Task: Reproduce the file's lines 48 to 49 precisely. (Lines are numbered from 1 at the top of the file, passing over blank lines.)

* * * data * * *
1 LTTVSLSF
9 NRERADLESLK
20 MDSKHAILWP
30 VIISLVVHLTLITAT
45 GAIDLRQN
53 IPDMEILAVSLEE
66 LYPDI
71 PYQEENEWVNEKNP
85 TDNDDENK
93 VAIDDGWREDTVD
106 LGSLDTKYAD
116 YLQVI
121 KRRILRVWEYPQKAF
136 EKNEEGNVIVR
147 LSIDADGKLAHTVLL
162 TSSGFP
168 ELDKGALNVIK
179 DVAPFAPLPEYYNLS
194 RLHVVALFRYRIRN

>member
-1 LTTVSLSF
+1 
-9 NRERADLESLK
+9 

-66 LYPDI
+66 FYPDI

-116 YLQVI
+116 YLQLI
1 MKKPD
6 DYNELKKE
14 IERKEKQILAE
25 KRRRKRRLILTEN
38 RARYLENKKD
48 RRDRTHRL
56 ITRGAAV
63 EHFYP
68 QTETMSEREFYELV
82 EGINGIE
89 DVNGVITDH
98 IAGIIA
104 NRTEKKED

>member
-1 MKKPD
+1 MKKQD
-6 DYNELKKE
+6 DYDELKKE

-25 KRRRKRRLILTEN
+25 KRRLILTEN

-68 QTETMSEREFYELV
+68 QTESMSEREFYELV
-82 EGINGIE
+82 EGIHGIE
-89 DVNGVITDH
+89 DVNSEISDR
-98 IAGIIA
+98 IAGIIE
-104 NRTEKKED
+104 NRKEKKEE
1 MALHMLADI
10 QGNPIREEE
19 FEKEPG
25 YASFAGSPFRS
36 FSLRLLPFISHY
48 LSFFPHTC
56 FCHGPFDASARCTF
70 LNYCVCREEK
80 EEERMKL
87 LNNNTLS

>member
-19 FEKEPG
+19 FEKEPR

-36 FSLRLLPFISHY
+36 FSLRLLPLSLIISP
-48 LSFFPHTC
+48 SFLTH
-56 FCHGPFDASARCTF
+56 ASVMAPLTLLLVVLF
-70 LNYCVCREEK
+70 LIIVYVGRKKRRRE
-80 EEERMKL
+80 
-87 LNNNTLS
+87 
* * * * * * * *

+25 KRRLILTEN

-68 QTETMSEREFYELV